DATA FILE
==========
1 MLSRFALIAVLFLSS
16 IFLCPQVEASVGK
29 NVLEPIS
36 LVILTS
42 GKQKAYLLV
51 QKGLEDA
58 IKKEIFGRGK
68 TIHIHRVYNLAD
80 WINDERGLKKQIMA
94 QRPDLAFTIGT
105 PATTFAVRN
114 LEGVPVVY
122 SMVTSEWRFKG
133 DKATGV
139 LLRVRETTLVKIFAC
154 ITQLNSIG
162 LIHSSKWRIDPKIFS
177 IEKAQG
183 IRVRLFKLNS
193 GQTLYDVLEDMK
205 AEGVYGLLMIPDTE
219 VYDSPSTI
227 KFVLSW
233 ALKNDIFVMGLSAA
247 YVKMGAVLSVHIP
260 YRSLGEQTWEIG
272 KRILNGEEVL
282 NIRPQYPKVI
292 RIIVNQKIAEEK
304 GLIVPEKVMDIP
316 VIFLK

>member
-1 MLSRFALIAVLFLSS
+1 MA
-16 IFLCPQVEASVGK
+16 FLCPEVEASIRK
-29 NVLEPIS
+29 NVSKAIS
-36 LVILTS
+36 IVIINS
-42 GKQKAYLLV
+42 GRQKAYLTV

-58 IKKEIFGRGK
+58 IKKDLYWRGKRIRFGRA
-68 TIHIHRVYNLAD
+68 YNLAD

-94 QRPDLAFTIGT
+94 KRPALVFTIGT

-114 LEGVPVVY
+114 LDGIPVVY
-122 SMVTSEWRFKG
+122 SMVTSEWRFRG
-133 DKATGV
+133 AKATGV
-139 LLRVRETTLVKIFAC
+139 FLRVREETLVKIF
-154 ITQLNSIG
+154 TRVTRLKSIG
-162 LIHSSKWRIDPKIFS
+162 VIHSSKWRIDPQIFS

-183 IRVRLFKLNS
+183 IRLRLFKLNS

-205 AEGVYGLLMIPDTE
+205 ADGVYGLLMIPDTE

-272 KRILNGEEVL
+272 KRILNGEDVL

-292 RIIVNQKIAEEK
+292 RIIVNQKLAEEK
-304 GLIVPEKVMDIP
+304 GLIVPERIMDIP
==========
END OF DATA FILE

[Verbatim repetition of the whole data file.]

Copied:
1 MLSRFALIAVLFLSS
16 IFLCPQVEASVGK
29 NVLEPIS
36 LVILTS
42 GKQKAYLLV
51 QKGLEDA
58 IKKEIFGRGK
68 TIHIHRVYNLAD
80 WINDERGLKKQIMA
94 QRPDLAFTIGT
105 PATTFAVRN
114 LEGVPVVY
122 SMVTSEWRFKG
133 DKATGV
139 LLRVRETTLVKIFAC
154 ITQLNSIG
162 LIHSSKWRIDPKIFS
177 IEKAQG
183 IRVRLFKLNS
193 GQTLYDVLEDMK
205 AEGVYGLLMIPDTE
219 VYDSPSTI
227 KFVLSW
233 ALKNDIFVMGLSAA
247 YVKMGAVLSVHIP
260 YRSLGEQTWEIG
272 KRILNGEEVL
282 NIRPQYPKVI
292 RIIVNQKIAEEK
304 GLIVPEKVMDIP
316 VIFLK

>member
-1 MLSRFALIAVLFLSS
+1 MA
-16 IFLCPQVEASVGK
+16 FLCPEVEASIRK
-29 NVLEPIS
+29 NVSKAIS
-36 LVILTS
+36 IVIINS
-42 GKQKAYLLV
+42 GRQKAYLTV

-58 IKKEIFGRGK
+58 IKKDLYWRGKRIRFGRA
-68 TIHIHRVYNLAD
+68 YNLAD

-94 QRPDLAFTIGT
+94 KRPALVFTIGT

-114 LEGVPVVY
+114 LDGIPVVY
-122 SMVTSEWRFKG
+122 SMVTSEWRFRG
-133 DKATGV
+133 AKATGV
-139 LLRVRETTLVKIFAC
+139 FLRVREETLVKIF
-154 ITQLNSIG
+154 TRVTRLKSIG
-162 LIHSSKWRIDPKIFS
+162 VIHSSKWRIDPQIFS

-183 IRVRLFKLNS
+183 IRLRLFKLNS

-205 AEGVYGLLMIPDTE
+205 ADGVYGLLMIPDTE

-272 KRILNGEEVL
+272 KRILNGEDVL

-292 RIIVNQKIAEEK
+292 RIIVNQKLAEEK
-304 GLIVPEKVMDIP
+304 GLIVPERIMDIP